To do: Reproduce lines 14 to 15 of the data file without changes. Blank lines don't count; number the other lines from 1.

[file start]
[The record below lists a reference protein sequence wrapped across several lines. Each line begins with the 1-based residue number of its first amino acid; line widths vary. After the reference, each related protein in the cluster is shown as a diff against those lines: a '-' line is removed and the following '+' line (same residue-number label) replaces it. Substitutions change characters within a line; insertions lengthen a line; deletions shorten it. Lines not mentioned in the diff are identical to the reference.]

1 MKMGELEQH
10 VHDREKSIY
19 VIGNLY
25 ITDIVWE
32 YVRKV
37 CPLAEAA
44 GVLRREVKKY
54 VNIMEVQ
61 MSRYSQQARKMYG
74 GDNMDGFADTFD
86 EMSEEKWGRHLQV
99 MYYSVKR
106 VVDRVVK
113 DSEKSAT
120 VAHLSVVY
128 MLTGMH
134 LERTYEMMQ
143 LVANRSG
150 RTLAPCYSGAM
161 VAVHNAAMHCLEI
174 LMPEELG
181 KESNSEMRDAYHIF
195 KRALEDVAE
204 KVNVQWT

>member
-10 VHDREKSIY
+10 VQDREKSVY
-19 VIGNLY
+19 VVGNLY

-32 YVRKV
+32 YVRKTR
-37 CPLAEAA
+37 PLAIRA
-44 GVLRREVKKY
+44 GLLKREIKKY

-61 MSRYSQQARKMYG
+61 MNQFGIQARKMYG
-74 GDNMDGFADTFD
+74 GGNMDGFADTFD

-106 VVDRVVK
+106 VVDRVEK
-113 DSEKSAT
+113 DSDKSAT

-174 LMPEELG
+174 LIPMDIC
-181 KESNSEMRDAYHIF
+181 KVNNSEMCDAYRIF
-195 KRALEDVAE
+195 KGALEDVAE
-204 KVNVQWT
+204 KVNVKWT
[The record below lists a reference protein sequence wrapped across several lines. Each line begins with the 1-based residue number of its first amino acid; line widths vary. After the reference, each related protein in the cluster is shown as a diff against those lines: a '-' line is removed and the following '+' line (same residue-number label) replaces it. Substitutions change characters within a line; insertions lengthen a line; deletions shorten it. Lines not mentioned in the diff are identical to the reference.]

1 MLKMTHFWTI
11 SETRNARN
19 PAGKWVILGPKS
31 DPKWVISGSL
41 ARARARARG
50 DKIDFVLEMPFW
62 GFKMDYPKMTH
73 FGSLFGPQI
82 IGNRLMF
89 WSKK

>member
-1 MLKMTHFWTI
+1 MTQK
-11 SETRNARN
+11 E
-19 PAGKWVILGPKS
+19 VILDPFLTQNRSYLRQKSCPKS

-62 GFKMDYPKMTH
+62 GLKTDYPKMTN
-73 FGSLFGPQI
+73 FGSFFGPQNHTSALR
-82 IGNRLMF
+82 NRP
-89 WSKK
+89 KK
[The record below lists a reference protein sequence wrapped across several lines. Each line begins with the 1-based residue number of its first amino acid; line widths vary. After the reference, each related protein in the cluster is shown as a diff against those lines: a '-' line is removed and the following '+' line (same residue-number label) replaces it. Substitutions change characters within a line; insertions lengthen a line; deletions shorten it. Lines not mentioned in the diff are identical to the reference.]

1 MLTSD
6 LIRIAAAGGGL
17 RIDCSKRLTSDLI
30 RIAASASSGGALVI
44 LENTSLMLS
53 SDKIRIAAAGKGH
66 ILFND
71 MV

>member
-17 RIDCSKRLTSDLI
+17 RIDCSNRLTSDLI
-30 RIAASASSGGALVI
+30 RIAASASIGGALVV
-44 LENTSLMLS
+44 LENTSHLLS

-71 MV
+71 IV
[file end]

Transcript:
106 VVDRVVK
113 DSEKSAT